Aunt Who Sued 12-Year-Old Nephew: ‘We Love Each Other Very Much'

The New York City woman whose lawsuit against her 12-year-old nephew in Connecticut thrust her into the national spotlight called the ordeal "heartbreaking" in an exclusive live interview with NBC's "Today" show Thursday morning.

Jennifer Connell sued her nephew, Sean Tarala, for $127,000 over an injury she suffered at his birthday party in Westport, Connecticut, four years ago. According to the suit, Connell fell and broke her wrist when she tried to catch Sean.

It took a six-member jury 25 minutes to reject the suit Tuesday, which was filed in Bridgeport Superior Court.

This morning, the "Today" show's Savannah Guthrie asked Connell what she wants people to understand about the case. 

"That we love each other very much and that this was simply a case of formality with an insurance claim," Connell explained.

Her attorneys told NBC Connecticut in a statement Tuesday their client was "forced to sue to get medical bills paid." They said Connell has undergone two painful surgeries and is facing a third, which insurance has not covered.

Connell called the media coverage of her lawsuit "a complete shock."

"It was amazing how I walked into court that morning and walked out all over social media," she told Guthrie. "It just spun and spun."

Connell said friends and family called to warn her against turning on the television or checking the Internet. Twitter posts branded Connell the "worst aunt ever," according to Guthrie.

"It was sort of heartbreaking and really painful, but also like walking into a film of someone else’s life and I hadn’t been briefed," Connell said. "So, I’ve just been in shock since that happened."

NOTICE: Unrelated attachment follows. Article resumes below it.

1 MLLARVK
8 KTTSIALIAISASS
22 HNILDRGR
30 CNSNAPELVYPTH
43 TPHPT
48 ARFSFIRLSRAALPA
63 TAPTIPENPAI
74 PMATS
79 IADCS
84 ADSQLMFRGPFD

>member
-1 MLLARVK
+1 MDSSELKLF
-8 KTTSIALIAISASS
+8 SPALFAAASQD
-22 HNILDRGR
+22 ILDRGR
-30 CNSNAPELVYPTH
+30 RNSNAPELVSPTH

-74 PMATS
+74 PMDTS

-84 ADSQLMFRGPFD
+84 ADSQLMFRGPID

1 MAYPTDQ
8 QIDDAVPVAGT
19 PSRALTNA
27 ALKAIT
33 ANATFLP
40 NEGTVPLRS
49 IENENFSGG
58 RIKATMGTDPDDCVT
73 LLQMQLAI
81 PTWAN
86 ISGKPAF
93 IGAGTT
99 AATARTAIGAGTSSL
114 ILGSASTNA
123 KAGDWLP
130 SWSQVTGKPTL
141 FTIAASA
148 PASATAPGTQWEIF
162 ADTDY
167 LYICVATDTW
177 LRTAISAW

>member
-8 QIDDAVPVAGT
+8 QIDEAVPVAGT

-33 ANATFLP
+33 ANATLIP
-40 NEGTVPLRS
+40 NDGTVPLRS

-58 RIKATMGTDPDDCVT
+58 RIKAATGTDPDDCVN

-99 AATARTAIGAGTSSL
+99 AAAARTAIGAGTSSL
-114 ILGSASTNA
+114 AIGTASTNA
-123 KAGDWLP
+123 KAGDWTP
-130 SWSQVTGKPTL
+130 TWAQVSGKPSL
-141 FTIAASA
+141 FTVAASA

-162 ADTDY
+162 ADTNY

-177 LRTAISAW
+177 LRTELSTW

Guthrie also asked Sean, who appeared on "Today" alongside Connell, what he had to say about the ordeal.

"She would never do anything to hurt the family or myself and she loves us," Sean said of his aunt.

Connell told "Today" the idea of suing her nephew "sounded terrible" from the start, but legally, it was her only option.

"I’m no legal expert, but as I understand it, in Connecticut, it’s not possible to name an insurance company in a suit of a homeowner’s insurance case," she explained. "An individual has to be named, and in this case, because Sean and I had the fall together, I was informed Sean had to be named. I was never comfortable with that."

Guthrie then asked Connell, looking back, how she feels about the experience and the attention it has garnered.

"I’m still in shock, but it’s not been a pleasant experience from the beginning, of course. I am just confused, but I just feel like perhaps it’s the way the legal system is set up, so that the insurance companies are not in the spotlight for stepping up and taking responsibility for handling claims on properties," Connell said.

The law firm representing her, Jainchill and Beckert, released the following statement to NBC Connecticut earlier this week:

"From the start, this was a case was about one thing: getting medical bills paid by homeowner’s insurance. Our client was never looking for money from her nephew or his family. It was about the insurance industry and being forced to sue to get medical bills paid. She suffered a horrific injury. She had two surgeries and is potentially facing a third. Prior to the trial, the insurance company offered her one dollar. Unfortunately, due to Connecticut law, the homeowner’s insurance company could not be identified as the defendant.

"Our client was very reluctant to pursue this case, but in the end she had no choice but to sue the minor defendant directly to get her bills paid. She didn’t want to do this anymore than anyone else would," the statement continues. "But her hand was forced by the insurance company. We are disappointed in the outcome, but we understand the verdict. Our client is being attacked on social media. Our client has been through enough."

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